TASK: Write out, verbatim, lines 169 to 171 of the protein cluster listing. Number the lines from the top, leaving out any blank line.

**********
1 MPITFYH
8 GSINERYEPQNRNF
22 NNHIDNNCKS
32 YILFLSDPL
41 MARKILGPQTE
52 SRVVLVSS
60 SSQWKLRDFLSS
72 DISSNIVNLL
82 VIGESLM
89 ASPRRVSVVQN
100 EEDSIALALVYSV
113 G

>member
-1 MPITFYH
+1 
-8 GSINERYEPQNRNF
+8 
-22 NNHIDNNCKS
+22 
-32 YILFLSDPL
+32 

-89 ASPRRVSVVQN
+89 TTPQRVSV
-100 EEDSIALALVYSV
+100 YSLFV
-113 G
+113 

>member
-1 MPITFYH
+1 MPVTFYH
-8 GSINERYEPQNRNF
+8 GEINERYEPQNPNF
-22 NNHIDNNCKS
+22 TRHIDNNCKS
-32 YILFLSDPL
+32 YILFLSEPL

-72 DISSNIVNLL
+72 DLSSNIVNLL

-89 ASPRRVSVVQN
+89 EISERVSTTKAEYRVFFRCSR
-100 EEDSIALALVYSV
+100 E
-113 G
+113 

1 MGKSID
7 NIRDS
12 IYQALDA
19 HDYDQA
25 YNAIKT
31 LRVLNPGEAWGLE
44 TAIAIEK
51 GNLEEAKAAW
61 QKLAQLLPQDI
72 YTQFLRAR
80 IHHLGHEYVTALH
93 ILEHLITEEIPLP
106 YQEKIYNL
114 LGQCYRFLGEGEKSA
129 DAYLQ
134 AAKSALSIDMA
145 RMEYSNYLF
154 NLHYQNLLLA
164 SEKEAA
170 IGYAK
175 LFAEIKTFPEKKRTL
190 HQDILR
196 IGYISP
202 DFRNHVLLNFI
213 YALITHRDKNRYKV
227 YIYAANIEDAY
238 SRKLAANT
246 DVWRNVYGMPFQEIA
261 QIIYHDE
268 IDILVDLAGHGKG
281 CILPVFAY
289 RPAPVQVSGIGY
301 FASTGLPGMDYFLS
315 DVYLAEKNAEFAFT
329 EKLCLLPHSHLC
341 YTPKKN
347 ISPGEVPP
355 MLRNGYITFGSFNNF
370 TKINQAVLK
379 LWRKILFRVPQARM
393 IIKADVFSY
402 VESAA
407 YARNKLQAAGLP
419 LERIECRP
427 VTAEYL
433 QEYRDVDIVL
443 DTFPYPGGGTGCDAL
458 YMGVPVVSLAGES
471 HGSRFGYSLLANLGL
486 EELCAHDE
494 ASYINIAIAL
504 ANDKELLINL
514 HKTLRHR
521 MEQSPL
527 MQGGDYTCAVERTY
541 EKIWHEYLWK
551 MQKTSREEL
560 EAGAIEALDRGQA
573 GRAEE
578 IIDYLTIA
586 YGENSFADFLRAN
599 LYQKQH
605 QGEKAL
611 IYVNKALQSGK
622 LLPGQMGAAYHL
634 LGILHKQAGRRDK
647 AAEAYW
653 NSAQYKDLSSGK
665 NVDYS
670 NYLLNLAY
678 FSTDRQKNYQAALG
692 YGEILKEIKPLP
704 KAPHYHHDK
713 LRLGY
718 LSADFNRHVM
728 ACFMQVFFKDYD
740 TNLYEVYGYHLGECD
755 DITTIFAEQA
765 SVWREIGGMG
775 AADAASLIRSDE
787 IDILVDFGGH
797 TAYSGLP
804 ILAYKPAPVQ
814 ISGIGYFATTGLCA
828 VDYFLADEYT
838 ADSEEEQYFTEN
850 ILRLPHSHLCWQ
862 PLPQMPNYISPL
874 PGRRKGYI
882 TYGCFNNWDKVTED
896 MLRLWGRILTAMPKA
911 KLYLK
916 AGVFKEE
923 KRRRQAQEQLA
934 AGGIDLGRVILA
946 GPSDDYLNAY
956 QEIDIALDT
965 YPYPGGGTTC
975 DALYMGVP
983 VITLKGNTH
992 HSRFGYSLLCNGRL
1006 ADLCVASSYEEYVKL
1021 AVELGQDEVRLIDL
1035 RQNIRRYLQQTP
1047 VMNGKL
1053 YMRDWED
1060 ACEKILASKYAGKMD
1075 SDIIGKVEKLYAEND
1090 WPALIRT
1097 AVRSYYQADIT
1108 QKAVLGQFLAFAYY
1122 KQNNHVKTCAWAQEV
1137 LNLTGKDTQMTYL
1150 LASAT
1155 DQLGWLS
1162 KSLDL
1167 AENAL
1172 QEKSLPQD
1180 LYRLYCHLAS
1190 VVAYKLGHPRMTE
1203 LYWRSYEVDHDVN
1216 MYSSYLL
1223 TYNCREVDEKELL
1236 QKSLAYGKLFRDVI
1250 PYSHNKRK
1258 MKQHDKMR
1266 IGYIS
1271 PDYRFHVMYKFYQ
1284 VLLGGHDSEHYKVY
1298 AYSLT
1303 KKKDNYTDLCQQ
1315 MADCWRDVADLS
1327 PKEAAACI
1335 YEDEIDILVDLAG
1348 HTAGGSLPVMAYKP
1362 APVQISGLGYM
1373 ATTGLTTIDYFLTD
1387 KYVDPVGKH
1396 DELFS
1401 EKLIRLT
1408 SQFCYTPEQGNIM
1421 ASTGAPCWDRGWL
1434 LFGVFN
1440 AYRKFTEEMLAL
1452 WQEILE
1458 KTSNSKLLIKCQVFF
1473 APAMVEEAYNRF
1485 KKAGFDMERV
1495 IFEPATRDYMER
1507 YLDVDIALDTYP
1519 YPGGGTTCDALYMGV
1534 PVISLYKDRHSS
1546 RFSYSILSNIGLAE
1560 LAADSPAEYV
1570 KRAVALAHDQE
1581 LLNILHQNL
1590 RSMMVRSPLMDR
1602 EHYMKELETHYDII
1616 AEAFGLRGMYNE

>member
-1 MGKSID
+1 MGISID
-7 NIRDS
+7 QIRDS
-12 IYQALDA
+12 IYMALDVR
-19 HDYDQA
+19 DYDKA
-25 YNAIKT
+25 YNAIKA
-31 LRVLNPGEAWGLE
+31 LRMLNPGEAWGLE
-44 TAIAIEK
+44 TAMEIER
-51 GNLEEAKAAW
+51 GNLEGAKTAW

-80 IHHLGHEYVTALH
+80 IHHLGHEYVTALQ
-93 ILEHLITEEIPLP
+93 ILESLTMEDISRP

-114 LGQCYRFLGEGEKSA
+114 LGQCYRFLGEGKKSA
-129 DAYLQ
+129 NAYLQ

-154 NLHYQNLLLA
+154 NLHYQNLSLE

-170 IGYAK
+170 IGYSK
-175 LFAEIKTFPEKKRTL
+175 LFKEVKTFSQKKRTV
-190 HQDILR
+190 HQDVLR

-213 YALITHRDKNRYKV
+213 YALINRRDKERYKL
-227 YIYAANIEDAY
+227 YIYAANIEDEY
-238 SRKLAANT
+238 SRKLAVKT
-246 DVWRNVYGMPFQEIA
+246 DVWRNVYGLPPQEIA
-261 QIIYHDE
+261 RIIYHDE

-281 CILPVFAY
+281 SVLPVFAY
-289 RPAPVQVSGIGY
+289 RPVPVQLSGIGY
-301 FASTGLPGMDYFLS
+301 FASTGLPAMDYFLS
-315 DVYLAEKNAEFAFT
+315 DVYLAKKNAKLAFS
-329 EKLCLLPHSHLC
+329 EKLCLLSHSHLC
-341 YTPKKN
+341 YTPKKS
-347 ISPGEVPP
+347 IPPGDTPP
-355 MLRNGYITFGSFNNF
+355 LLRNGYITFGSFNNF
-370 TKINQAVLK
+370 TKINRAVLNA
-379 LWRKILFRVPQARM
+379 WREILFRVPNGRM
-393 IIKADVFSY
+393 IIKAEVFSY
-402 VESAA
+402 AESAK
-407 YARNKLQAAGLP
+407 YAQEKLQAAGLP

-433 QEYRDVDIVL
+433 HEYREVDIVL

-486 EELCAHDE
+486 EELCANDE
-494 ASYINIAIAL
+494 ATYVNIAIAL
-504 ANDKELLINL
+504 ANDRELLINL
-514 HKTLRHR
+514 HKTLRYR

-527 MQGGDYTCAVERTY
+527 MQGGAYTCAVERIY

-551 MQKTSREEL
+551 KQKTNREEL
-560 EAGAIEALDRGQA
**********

1250 PYSHNKRK
1258 MKQHDKMR
1266 IGYIS